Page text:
While some might mourn news Apple won’t upgrade the 27-in. iMac with Apple Silicon, today’s most interesting speculation says the company is developing its own battery technology — and might introduce its own designs into mobile devices as soon as 2025.
It makes sense.
We know Apple has spent time on battery technology. In 2018, it hired Soonho Ahn, Samsung’s senior vice president, next generation batteries and materials innovation. Ahn stayed on as the Global Head of Battery Developments for three years before taking a new post as CTO of Volkswagen’s battery division.
As Ahn’s departure displays, Apple is not alone in attempting to move toward more advanced, low-cost battery technologies. Their development is of strategic importance as the number of devices reliant on batteries grows exponentially. While a large amount of battery research is going on, bringing new designs to market seems a slow process. But Apple has the clout to make it happen; not only can it make new tech pervasive with just one streamed event, it also has the money and commitment to carbon-neutral production to take the risk.
So, what’s the speculation?
Citing “industry sources,” Korea’s ET News claims Apple is working across the battery design process to build something that hasn’t been commercialized before. It mentions use of innovative new designs to get more from standard battery materials such as nickel or cobalt.
It seems to suggest the company has found new conductive materials that can improve battery performance. At its simplest, the report suggests Apple wants to build batteries that charge faster and last longer.
The report has legs. After all, it was only this year that Apple patent filings showed the company to be working with US government researchers on something called Synergistic Additives for High Volume Lithium Ion Batteries. That patent also alluded to the use of new materials to extend usable battery life and accelerate the charging cycle.
Adding a little more substance to the gruel, we can see that the use of new substrates and conductive materials is very much in vogue across the industry, particularly since the publication of MIT research that found it is possible to accelerate lithium charging speed by changing the substrate around the battery. There seems to be a quiet race toward such tech, so there’s no reason Apple wouldn’t also be in the running. It does, after all, make millions of battery-powered devices.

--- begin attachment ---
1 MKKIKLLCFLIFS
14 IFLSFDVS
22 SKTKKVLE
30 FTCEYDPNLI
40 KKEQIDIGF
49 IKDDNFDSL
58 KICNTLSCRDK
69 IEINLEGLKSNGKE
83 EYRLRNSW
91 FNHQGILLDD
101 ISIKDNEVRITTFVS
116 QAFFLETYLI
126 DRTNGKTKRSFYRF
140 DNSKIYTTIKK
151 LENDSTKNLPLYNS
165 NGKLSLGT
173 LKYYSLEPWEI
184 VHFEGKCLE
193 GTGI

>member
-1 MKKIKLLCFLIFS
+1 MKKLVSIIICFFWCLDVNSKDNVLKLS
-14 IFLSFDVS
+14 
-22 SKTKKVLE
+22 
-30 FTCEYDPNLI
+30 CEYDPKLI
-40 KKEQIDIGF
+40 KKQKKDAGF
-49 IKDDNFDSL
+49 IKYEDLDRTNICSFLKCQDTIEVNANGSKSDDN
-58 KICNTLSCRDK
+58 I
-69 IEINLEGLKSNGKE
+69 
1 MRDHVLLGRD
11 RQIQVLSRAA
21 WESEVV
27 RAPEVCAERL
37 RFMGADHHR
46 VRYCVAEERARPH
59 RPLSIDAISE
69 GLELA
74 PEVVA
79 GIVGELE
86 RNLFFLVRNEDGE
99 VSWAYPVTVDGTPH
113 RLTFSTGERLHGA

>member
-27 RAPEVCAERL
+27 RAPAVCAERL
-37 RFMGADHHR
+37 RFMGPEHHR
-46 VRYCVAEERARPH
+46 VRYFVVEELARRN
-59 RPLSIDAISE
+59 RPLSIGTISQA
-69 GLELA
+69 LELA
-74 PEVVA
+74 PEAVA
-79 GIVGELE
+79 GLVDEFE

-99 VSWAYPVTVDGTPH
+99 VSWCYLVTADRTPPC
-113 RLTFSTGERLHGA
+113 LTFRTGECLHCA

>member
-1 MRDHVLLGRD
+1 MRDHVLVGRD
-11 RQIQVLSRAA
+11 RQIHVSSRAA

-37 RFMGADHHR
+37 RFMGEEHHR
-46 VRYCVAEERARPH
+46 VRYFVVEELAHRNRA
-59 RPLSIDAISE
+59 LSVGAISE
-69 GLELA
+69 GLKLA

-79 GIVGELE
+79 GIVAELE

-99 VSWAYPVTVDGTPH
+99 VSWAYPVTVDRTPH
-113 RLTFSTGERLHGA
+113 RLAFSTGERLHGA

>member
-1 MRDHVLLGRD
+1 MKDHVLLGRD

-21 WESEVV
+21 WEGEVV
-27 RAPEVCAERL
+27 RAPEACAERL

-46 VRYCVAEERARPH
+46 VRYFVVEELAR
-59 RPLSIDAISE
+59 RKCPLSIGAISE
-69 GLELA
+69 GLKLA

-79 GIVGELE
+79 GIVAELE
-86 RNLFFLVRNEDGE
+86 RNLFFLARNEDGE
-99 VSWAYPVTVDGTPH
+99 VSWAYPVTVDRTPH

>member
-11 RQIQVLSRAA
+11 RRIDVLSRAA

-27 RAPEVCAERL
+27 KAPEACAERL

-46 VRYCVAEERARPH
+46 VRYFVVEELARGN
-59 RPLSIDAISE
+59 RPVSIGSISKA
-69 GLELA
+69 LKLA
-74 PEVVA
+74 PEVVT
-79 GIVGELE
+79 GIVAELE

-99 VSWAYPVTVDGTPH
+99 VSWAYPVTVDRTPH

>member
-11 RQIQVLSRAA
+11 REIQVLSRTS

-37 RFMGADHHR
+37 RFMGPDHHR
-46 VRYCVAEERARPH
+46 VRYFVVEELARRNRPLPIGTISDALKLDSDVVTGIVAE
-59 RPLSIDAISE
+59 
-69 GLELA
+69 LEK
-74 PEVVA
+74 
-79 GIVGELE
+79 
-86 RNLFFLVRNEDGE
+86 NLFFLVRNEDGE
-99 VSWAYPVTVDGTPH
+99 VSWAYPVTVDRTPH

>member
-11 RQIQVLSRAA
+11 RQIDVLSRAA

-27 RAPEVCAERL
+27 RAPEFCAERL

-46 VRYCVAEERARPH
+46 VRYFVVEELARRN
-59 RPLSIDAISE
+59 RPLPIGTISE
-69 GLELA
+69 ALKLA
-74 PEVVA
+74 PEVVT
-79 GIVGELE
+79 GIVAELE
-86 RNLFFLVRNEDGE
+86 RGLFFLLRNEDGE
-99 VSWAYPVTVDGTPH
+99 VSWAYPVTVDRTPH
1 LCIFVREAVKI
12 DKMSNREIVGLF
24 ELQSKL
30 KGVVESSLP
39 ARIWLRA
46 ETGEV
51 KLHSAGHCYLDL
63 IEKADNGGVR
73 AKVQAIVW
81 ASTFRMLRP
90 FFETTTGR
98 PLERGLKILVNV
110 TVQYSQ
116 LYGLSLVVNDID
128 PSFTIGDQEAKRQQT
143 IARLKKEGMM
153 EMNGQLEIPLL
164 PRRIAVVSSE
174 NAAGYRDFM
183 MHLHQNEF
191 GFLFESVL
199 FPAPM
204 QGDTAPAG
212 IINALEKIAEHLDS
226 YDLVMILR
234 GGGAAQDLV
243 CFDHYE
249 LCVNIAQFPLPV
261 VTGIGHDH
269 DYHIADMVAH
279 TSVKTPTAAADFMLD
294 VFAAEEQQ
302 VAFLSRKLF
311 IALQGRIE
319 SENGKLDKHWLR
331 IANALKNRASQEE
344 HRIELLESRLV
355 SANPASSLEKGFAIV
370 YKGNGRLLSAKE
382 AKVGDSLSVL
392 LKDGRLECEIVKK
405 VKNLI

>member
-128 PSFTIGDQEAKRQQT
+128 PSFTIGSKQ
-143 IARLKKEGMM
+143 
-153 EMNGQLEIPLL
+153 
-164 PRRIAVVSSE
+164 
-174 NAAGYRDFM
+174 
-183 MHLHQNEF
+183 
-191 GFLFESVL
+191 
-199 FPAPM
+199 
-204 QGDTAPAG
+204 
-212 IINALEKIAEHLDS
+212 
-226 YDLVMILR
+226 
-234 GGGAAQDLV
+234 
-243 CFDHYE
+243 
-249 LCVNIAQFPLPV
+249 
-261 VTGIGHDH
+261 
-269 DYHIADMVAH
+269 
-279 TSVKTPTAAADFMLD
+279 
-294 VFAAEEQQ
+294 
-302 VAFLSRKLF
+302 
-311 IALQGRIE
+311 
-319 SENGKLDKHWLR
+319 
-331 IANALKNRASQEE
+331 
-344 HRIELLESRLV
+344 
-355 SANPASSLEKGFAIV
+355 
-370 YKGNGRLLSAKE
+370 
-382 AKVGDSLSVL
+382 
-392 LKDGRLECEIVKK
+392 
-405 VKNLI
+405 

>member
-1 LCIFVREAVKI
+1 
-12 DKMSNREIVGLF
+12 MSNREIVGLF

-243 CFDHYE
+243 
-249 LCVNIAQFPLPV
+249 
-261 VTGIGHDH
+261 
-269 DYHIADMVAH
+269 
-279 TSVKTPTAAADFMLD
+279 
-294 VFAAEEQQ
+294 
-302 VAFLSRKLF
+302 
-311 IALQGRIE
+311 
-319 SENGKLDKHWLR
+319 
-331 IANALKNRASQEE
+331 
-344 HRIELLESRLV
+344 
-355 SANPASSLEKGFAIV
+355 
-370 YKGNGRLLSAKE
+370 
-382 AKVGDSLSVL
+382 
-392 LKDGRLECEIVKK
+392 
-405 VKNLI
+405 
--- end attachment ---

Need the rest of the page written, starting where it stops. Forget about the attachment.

But what about the environment?
With only 5% of the world’s lithium batteries being recycled, it could be relevant that electric vehicle start-up Britishvolt linked up with long-time Apple materials supplier Glencore to develop a lithium-ion battery recycling center in the UK last year.
Glencore, which already claims to be the leading lithium-ion battery recycler in North America, is also building battery recycling centers in Italy, Spain, and Portugal. The company aims to become a leading circular economy company, something that frankly screams of synergy with Apple, which seeks to become 100% carbon neutral across its business by 2030.
Apple has previously vowed to only use recycled cobalt in batteries by 2025 and says a quarter of the cobalt used in its batteries now already comes from recycled materials.
Why this matters
“We seek to one day use only recycled and renewable minerals and materials in our products and packaging, and are committed to achieving carbon neutrality for our entire footprint by 2030 — from our supply chain to the use of the products we make,” Apple explained in its SEC Form SD filing in 2022.
It is a problem that some of the most essential materials used in power cells are finite, and some analysts predict global demand for some materials will outweigh supply by the end of the decade. That’s part of what drives recycling initiatives, such as at Glencore.
However, the problem with recycling is that apparently during the process, some of these substances are exposed to air, which means they oxidize and become harder to reuse. That’s why extending the usable life of batteries makes such a difference. It’s not just about battery life or fast-charging, it’s also about making batteries that last longer before they need to be replaced and recycled.
One more thing
Apple has another card to play when it comes to energy cells. It already has 1 billion battery-powered devices in the wild, providing it with any insights it can glean from the Battery Health software built inside iPhones.
Information about current charge, battery performance, and a person’s battery charging habits already support smart energy management on your devices. Those insights could legitimately inform AI-supported on-device energy management.
But that kind of on-board intelligent energy management becomes even more powerful if the device can actually communicate with the battery itself, which logically becomes far more possible in the event Apple makes its own.
Pulling all these breadcrumbs together, it makes complete sense to imagine Apple devices will in the future hold batteries that do not degrade so swiftly, recharge faster, hold a charge longer, and are manufactured using recycled materials.
Copyright © 2023 IDG Communications, Inc.
This story originally Appeared on Computerworld